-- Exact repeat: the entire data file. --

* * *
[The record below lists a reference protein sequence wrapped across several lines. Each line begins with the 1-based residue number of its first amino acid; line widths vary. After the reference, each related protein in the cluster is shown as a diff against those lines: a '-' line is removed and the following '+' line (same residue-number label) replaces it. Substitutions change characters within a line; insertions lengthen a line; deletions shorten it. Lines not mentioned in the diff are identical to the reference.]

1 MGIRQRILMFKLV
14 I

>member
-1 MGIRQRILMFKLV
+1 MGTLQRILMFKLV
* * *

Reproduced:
[The record below lists a reference protein sequence wrapped across several lines. Each line begins with the 1-based residue number of its first amino acid; line widths vary. After the reference, each related protein in the cluster is shown as a diff against those lines: a '-' line is removed and the following '+' line (same residue-number label) replaces it. Substitutions change characters within a line; insertions lengthen a line; deletions shorten it. Lines not mentioned in the diff are identical to the reference.]

1 MGIRQRILMFKLV
14 I

>member
-1 MGIRQRILMFKLV
+1 MGTLQRILMFKLV